DIRECTOR Edmund Goulding
Ginger Rogers, Fred Allen, Victor Moore, Marilyn Monroe, David Wayne, Zsa Zsa Gabor, James Gleason, Lee Marvin, Paul Douglas, Eve Arden, Eddie Bracken, Mitzi Gaynor, Louis Calhern, Paul Stewart, Jane Darwell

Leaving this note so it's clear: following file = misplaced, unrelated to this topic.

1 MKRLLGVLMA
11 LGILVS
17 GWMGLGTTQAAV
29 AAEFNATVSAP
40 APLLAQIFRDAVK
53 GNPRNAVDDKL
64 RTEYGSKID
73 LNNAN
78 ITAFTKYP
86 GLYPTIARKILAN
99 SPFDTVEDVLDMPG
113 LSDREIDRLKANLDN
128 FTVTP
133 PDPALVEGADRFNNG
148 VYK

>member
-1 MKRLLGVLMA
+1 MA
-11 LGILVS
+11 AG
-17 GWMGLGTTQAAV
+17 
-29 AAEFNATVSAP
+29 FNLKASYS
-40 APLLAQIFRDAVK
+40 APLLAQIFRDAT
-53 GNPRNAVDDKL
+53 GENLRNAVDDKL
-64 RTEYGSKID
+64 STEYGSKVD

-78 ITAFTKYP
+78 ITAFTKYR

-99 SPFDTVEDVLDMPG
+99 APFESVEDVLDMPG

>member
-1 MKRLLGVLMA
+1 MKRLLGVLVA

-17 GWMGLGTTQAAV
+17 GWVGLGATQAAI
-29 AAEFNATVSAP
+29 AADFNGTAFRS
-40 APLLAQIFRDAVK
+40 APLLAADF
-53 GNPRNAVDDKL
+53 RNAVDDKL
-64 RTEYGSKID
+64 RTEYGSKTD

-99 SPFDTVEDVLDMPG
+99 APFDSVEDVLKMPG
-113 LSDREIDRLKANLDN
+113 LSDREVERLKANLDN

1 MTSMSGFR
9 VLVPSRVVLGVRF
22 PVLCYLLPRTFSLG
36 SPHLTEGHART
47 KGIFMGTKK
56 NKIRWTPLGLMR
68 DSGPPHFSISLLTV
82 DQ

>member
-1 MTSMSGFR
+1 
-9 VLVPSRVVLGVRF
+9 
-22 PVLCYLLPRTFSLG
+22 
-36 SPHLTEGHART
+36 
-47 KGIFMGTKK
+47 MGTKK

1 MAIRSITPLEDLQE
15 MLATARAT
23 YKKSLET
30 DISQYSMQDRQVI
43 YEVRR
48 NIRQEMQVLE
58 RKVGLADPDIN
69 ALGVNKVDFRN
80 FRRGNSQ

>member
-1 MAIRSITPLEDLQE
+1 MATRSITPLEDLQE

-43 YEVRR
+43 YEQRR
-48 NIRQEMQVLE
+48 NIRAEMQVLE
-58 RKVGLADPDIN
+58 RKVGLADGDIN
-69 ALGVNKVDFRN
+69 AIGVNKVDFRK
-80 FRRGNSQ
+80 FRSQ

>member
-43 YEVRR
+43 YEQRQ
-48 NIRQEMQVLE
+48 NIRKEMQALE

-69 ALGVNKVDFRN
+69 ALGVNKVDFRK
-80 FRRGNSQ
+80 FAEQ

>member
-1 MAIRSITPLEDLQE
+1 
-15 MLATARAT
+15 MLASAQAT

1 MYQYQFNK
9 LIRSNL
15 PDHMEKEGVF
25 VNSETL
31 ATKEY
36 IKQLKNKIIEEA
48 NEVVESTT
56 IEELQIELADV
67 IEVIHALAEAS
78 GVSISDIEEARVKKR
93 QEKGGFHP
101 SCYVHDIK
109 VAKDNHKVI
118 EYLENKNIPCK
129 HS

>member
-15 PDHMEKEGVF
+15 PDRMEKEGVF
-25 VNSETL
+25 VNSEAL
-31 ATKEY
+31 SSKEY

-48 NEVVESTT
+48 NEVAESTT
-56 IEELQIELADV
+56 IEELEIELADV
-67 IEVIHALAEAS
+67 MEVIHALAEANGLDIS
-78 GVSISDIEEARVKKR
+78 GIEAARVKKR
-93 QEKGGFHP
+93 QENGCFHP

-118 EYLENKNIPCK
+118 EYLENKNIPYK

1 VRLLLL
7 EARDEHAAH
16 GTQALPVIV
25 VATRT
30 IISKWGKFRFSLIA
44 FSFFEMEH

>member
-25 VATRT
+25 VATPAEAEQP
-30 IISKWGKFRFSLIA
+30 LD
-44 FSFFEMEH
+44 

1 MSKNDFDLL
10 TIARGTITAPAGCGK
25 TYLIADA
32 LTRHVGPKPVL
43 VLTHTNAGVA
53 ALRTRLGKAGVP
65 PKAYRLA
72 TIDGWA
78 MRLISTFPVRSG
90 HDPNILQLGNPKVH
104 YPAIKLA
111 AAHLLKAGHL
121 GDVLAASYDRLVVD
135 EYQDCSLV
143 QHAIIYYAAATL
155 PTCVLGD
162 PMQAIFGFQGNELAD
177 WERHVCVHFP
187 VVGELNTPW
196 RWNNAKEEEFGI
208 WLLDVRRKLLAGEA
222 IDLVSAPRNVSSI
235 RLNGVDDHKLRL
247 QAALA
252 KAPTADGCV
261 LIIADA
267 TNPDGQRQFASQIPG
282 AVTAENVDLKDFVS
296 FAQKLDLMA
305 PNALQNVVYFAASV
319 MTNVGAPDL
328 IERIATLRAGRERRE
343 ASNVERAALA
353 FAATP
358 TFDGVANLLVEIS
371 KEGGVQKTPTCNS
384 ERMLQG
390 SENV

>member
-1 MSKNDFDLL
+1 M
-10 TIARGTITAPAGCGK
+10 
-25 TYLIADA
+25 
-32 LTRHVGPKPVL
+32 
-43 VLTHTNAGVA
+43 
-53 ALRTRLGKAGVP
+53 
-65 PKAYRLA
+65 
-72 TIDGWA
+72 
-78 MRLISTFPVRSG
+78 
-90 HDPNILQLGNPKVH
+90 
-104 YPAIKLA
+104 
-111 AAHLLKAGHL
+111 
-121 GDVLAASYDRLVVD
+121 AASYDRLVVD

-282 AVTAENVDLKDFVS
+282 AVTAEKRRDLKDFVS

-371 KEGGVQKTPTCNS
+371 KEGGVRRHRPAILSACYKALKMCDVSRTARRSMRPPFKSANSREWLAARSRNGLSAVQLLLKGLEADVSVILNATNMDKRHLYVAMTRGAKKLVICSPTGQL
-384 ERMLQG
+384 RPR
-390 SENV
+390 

This is another early Marilyn Monroe picture; in this case, it's a compendium of stories involving a handful of marriages – presided over by reliable Victor Moore – which are discovered to have been illegal because his term of office hadn't yet officially started when the ceremony was performed! So, he's made to send each of these a letter explaining the awkward situation and, according to where they stand at that particular moment in their married life, see how they decide to act upon it. The couples are played by Fred Allen and Ginger Rogers, David Wayne and Marilyn Monroe, Paul Douglas and Eve Arden, Louis Calhern and Zsa Zsa Gabor, and Eddie Bracken and Mitzi Gaynor. The least episode is the one with Douglas and Arden, where the latter becomes suspicious of just what goes on during the former's business trips; the Calhern-Gabor episode is mildly interesting for having her turn out a schemer – planning to appropriate her husband's fortune with the help of shyster lawyer Paul Stewart…until he's saved by the propitious arrival of Moore's letter!; Wayne has a hard time adjusting because of Monroe's triumph in a "Mrs. Mississippi" contest – believing his troubles over when the marriage is revealed to have been null, his 'wife' promptly enrolls in a "Miss Mississippi" competition (which, naturally, she wins); Bracken is a soldier who goes AWOL in order to consolidate his wedding vows when it transpires that his child (whose birth is imminent) may be declared illegitimate – Lee Marvin appears briefly as Bracken's buddy in this, one of the two most satisfying episodes; the other is the one featuring constantly-bickering pair Rogers and Allen, which unbearable situation threatens to sink their early-morning radio show (where they're ironically billed as the ideal married couple)! Again, the film is handled with utmost professionalism – and is undeniably entertaining while it's on – but which now feels dated and undistinguished.